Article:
Norway to reassess national anti-virus measures in late March, says health minister
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FILE PHOTO: People walk on the street in Oslo, Norway March 20, 2017. REUTERS/Lefteris Karagiannopoulos/File Photo
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OSLO (Reuters) - The Norwegian government will reassess the national measures introduced to prevent the spread of the coronavirus in the second half of March, Health Minister Bent Hoeie said on Wednesday.
Some of the measures include forbidding the serving of alcohol in bars and restaurants after 2200 CET and a forced stay in a quarantine hotel for at least a week for anyone coming from abroad who does not own property, or can borrow the use of a property, in Norway.
Norway has the second-lowest rate of new infections per 100,000 inhabitants in Europe, after Iceland, according to the European Centre for Disease Prevention and Control.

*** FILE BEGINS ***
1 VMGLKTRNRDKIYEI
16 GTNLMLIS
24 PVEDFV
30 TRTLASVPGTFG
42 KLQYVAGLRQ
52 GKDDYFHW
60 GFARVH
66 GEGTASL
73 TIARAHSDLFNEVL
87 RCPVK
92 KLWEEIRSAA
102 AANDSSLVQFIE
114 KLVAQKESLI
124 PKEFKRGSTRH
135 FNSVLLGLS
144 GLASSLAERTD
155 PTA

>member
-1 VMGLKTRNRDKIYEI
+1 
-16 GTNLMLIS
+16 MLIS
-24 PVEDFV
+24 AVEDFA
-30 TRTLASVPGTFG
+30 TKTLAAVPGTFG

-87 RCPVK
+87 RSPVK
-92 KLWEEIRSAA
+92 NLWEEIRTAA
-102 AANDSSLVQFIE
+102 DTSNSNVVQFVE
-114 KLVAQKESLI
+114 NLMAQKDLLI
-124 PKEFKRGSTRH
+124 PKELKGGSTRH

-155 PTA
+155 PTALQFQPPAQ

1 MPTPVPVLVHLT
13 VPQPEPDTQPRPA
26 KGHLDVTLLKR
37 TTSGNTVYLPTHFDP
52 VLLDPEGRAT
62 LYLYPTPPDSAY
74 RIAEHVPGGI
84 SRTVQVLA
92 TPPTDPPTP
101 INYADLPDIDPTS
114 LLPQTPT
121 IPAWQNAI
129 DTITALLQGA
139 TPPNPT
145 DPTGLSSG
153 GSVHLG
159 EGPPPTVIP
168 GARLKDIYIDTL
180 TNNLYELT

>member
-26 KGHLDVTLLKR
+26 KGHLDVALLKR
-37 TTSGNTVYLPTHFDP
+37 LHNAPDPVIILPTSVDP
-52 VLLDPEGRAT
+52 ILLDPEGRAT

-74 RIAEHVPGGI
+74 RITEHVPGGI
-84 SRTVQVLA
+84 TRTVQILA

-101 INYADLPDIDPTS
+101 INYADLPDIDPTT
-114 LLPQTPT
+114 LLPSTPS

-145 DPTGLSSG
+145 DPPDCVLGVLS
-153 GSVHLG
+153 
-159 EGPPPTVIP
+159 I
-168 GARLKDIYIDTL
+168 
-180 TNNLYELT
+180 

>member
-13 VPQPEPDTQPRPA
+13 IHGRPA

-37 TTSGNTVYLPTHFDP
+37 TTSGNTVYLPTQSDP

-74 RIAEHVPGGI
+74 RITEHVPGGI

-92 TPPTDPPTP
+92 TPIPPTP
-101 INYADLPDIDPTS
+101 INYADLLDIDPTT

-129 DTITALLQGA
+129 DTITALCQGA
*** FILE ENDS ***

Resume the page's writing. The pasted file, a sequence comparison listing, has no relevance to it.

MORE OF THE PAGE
Still, authorities are concerned about a recent rise in cases in the capital Oslo and the southern region of Agder, after a multi-week decline in cases.
"There is a clear risk of (a rise in cases) because of the variants," Camilla Stoltenberg, the head of the Norwegian Institute Public Health, told a news conference.
On the vaccine front, some 400,000 vaccine doses have so far been given in the nation of 5.4 million inhabitants, of which some 100,000 are second doses.
Non-EU Norway is part of the European bloc's procurement programme and gets its vaccines from neighbouring Sweden, who buys more than it needs and passes doses on to Norway.
(Reporting by Gwladys Fouche; editing by Victoria Klesty)
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